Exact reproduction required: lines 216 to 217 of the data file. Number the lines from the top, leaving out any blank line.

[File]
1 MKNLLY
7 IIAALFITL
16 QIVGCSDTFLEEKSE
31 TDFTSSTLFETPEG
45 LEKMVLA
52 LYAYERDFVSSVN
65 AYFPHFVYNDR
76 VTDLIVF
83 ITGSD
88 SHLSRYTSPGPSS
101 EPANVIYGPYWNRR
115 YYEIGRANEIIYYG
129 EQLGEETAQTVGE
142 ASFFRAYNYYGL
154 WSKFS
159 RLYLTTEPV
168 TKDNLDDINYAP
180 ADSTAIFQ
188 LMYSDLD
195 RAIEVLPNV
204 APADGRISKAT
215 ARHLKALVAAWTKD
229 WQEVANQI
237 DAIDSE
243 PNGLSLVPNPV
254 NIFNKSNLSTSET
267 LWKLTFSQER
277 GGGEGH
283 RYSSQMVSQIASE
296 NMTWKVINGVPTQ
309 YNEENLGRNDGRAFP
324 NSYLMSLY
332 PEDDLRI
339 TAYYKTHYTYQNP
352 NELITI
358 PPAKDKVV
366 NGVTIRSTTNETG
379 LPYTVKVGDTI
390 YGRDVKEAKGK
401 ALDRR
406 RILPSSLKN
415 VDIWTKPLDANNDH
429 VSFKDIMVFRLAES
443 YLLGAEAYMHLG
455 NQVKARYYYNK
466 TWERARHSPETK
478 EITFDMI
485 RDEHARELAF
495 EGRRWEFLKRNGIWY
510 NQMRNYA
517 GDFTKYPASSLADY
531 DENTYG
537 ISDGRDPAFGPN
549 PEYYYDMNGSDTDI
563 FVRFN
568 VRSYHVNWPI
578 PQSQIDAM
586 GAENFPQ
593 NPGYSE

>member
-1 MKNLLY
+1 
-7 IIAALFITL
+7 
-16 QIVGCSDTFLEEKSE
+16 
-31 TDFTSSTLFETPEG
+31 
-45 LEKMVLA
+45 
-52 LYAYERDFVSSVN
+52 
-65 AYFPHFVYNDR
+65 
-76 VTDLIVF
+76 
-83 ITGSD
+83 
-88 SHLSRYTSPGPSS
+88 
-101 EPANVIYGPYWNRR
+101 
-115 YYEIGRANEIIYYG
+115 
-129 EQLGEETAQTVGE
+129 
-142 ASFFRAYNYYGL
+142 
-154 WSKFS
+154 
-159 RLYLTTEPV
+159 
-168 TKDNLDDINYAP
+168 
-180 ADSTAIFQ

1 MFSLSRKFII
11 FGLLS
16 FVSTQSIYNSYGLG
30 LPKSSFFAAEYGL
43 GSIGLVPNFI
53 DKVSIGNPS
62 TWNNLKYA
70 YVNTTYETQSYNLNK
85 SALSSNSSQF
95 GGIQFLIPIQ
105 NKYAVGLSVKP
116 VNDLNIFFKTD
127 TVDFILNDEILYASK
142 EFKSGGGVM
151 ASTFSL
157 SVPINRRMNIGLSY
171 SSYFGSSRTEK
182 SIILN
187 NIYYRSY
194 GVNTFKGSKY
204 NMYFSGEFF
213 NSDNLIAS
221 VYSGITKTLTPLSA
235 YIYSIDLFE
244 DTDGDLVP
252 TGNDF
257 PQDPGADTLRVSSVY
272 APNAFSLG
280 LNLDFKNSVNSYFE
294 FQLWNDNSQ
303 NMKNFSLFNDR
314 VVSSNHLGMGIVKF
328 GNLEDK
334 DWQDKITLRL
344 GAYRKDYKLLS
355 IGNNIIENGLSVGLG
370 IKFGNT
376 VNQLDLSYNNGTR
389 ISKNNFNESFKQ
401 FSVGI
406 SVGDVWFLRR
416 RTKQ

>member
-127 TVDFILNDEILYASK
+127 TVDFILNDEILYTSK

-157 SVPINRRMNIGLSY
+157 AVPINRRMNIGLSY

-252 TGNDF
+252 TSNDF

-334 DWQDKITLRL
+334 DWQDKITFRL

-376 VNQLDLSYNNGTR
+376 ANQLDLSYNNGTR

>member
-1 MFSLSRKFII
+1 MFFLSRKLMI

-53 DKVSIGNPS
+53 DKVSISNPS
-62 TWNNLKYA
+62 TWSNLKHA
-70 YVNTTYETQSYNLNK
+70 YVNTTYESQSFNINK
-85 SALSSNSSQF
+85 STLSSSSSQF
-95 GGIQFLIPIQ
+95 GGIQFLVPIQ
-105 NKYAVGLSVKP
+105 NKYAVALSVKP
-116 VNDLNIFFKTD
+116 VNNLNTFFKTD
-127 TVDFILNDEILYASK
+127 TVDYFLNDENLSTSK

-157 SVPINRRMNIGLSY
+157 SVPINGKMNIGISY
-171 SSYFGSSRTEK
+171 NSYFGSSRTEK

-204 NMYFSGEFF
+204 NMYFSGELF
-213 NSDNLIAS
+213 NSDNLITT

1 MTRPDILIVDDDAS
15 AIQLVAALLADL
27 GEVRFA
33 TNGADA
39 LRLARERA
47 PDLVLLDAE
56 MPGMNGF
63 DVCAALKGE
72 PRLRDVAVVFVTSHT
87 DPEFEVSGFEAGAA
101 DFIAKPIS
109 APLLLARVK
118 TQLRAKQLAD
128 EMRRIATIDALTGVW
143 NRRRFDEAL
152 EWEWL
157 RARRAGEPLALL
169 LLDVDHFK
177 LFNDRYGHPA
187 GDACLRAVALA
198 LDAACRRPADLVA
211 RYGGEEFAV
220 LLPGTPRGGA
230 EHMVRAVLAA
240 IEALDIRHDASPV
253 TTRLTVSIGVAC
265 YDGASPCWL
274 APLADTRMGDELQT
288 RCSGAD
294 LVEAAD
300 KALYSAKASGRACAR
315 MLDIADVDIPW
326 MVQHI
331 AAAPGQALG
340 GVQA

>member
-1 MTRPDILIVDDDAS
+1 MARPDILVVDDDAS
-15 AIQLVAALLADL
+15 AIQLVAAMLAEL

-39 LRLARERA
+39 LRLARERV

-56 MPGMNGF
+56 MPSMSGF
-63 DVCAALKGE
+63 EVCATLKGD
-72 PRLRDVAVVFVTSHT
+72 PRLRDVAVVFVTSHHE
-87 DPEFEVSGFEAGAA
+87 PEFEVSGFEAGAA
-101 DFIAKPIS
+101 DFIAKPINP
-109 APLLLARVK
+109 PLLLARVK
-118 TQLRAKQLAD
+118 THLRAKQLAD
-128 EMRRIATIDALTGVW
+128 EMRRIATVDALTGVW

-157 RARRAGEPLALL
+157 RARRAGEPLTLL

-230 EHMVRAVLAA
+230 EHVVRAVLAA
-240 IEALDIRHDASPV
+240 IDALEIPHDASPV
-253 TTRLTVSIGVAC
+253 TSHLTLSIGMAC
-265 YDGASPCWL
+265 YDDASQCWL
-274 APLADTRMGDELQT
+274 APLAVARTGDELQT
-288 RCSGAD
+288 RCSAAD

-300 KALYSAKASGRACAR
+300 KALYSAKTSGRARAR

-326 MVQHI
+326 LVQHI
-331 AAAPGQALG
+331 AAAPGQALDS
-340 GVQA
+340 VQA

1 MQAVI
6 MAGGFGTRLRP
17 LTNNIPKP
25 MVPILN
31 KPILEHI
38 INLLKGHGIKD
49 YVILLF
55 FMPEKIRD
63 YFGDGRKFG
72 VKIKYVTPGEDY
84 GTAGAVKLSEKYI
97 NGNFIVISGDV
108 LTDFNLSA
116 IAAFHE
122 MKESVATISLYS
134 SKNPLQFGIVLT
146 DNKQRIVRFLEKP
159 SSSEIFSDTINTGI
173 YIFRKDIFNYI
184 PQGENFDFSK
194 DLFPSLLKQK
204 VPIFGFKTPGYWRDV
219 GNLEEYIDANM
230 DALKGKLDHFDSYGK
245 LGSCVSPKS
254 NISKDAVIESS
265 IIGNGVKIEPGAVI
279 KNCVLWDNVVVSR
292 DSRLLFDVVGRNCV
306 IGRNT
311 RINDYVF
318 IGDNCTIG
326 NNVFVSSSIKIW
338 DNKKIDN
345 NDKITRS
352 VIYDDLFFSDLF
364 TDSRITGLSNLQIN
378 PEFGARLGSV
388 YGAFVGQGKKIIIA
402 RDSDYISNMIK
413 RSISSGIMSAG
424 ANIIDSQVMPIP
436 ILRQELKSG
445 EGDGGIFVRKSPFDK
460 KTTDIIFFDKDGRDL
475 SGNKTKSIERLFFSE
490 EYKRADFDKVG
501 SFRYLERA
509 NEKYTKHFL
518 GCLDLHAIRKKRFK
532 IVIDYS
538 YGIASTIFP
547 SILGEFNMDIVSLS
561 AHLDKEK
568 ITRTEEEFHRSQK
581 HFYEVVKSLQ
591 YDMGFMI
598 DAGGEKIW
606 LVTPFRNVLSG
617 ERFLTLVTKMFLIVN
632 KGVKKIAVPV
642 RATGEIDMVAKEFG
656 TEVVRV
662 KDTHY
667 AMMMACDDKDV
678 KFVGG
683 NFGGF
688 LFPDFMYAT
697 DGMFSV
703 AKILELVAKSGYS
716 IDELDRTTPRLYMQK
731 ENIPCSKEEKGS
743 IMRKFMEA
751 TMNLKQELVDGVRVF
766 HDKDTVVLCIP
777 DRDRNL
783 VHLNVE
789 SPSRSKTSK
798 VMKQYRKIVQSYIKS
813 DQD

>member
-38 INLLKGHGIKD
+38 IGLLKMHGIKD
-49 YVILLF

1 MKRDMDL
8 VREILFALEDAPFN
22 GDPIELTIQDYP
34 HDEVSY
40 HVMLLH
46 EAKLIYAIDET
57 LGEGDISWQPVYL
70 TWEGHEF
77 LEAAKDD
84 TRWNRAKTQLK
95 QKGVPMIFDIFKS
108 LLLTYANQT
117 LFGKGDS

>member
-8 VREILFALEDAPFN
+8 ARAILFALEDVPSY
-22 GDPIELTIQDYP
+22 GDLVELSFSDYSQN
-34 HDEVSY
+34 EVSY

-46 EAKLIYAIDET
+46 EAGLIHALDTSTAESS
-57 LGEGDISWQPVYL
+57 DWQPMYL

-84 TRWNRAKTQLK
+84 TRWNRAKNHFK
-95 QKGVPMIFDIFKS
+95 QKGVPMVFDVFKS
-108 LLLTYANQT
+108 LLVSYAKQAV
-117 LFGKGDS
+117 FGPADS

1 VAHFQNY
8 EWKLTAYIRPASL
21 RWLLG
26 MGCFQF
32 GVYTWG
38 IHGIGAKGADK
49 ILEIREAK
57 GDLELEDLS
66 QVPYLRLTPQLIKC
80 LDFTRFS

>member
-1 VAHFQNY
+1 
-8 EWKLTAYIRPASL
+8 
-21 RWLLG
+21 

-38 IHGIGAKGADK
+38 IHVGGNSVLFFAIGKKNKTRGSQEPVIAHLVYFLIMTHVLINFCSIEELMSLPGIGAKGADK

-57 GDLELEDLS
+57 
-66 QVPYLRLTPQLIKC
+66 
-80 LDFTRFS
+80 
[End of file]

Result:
-39 LRLARERA
+39 LRLARERV